In my quest to whip my feed reader’s Ruby/Rails related content into shape a bit, I made a little research to find out which Ruby/Rails blogs are the most popular at the moment. I had given up on following most of the blogs systematically a long time ago – it is becoming increasingly hard to keep track of even the aggregators, not to talk about the blogs themselves. There are hundreds of Ruby/Rails blogs out there right now (I am talking about the ones found on the few most popular aggregators – in reality there must be much more of them), so it is clear that you need to pick carefully – unless you happen to be a well-paid, full time Ruby/Rails blog reader (in which case you still would have to crank a lot to do your work properly).
OK, enough nonsense for today – let’s see the results counting down from the 10th place! If you are interested in the method they were created with, or a longer, top 30 list from technorati and alexa, check out this blog entry.
Jamis Buck “is a software developer who has the good fortune to be both employed by 37signals and counted among those who maintain the Ruby on Rails web framework”. He is mostly blogging about (surprise, surprise!) Rails – of course on a very high level, which could be expected from a Rails core developer. Very insightful posts on ActiveRecord, Capistrano and other essential Rails topics delivered in a professional way.
9. http://weblog.rubyonrails.org by the Rails core team
This is the “default” Ruby on Rails blog, used for announcements, sightings, manuals and whatever else the RoR team finds interesting .
8. http://www.slash7.com by Amy Hoy.
This is a really cool little site – Amy is a very gifted writer and designer, publishing very insightful articles as well as the nicest (hands down!) cheat sheets about different Web2.0, Ajax, Rails and that sort of stuff. Definitely worth checking out!
A very serious blog of two Rails-geeks about advanced topics (but very well explained – so if you are not totally green (#00FF00) you should do fine). Among other things, they have contributed Sexy Migrations to Rails recently.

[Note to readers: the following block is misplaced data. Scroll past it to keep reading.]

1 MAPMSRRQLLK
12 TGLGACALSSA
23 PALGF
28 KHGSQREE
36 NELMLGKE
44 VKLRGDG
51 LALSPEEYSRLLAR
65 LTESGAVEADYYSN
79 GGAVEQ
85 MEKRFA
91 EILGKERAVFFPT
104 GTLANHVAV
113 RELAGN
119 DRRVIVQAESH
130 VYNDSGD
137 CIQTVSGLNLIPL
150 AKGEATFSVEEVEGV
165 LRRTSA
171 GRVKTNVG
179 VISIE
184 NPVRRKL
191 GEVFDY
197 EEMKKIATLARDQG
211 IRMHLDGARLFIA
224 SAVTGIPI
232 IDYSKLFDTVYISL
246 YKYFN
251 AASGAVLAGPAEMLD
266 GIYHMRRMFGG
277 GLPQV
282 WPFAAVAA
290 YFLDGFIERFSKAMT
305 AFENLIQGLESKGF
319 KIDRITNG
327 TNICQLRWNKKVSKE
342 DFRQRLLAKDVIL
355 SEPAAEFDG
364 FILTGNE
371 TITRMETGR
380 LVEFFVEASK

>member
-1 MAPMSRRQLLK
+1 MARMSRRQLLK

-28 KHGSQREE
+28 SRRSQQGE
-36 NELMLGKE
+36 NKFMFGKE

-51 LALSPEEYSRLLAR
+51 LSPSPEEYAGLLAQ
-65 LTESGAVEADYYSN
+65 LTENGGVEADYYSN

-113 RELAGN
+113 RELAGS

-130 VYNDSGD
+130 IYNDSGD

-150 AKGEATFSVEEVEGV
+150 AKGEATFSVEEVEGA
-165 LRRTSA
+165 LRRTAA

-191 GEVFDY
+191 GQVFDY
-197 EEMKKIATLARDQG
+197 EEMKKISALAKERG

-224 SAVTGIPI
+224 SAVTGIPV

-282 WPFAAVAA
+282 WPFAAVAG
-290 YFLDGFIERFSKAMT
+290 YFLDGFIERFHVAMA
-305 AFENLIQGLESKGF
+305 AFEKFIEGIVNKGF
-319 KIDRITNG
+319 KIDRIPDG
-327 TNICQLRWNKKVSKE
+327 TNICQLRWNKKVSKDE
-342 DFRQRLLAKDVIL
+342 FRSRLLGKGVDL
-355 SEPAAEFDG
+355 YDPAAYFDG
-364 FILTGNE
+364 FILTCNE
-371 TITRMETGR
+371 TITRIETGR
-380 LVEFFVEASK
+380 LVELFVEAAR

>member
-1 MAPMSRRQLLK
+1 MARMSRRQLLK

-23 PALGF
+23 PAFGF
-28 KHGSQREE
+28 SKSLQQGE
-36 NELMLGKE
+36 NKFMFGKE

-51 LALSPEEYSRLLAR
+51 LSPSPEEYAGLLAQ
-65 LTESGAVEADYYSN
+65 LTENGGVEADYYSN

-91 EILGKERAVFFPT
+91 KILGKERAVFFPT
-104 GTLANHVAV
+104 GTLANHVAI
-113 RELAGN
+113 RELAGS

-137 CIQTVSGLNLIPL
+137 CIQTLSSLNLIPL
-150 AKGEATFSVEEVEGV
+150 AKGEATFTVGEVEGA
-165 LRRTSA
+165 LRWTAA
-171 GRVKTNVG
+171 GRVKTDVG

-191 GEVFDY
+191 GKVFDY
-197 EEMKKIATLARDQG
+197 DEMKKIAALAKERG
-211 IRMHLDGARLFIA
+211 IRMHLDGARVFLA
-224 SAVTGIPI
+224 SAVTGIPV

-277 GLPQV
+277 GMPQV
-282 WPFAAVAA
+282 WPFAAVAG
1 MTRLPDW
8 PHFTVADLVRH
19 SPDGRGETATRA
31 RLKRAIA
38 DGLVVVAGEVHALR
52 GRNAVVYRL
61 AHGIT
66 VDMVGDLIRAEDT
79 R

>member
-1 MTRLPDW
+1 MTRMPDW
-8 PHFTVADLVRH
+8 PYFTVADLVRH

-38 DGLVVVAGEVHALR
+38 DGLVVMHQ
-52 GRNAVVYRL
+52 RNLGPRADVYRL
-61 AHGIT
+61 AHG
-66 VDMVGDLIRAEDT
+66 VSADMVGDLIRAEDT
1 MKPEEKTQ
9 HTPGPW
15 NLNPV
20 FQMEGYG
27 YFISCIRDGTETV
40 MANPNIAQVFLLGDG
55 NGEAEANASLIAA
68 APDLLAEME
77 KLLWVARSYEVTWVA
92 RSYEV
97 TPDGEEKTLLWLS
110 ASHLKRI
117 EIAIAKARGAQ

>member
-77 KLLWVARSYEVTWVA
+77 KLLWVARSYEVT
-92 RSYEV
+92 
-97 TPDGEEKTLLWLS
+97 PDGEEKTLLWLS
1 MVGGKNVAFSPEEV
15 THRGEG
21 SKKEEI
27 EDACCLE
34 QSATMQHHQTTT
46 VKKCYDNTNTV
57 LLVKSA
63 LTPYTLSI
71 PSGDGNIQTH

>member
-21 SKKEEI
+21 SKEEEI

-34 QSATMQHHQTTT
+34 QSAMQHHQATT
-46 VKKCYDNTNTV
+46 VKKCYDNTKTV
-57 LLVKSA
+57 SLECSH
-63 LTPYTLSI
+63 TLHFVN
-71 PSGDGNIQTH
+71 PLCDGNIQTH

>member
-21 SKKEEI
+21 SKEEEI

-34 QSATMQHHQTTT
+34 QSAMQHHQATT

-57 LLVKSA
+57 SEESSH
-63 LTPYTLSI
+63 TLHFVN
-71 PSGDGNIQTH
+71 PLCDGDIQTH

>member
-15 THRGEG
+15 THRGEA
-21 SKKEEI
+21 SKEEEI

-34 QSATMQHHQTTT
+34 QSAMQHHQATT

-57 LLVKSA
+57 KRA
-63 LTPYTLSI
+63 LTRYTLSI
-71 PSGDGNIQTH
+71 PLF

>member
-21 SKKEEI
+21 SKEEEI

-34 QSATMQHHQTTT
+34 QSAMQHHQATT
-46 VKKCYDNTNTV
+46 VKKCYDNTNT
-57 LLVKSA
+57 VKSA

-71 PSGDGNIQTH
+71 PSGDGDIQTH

Geoffrey is the author of more than twenty of Rails plugins, (including gruff, my favorite graph drawing gem), a horde of professional-quality articles and the PeepCode screencast site. Do I need to say more?!
_why is probably the most interesting guy in the Ruby community. He is the author of (among tons of other things) Why’s Poignant Guide to Ruby, HPricot, the coolest Ruby HTML parser, Try Ruby! (a must see!) and Hackety Hack, for aspiring wannabe programmers who want to hack like in the movies! The list goes on and on… This guy never stops. If someone will ever invent the perpetuum mobile, he will be it (in Ruby, of course).
Personally I was quite surprised that a blog concentrating on such a narrow topic (in this case the mephisto blogging system) could grab the 3rd place – so I have checked both alexa and technorati by hand just to be sure, and it seems that everything is OK – mephistoblog is ranked very high on both of them, justifying this position. After all, mephisto is the leading blog system of Rails!
This blog is my absolute favorite from this top 10 list (actually, from all the Ruby blogs I have encountered so far). I am definitely with Amy Hoy, who said If you had to subscribe to just one Ruby blog, it should be this one. If you would like to know what’s happening in the Ruby/Rails community, rubyinside is the place to check. If there is no new post here, it’s because most probably nothing happened!
Well, what should I add? David is the author of Ruby on Rails, so no wonder his blog topped the list!
It’s interesting to note that nearly all the blogs listed here are mostly pure Rails ones – rubyinside (mixed Ruby/Rails) and redhanded (pure Ruby) being the two exceptions. It would be interesting to generate such a list for Ruby blogs – though I am not sure how. The sources I have used (most notably rubycorner) aggregate both Ruby and Rails blogs) – so it seems there are much more Rails bloggers out there (or they are much better (with the exception of _why) than the Ruby bloggers).
I would really like to hear your opinion on this little experiment – whether you think it makes sense or it is completely off, how could it be improved in the future, what features could be added etc. If I’ll receive some positive feedback, I think I will work on the algorithm a bit more, and run it once in say every 3 months to see what’s happening around the Ruby/Rails blogosphere. Let me know what do you think!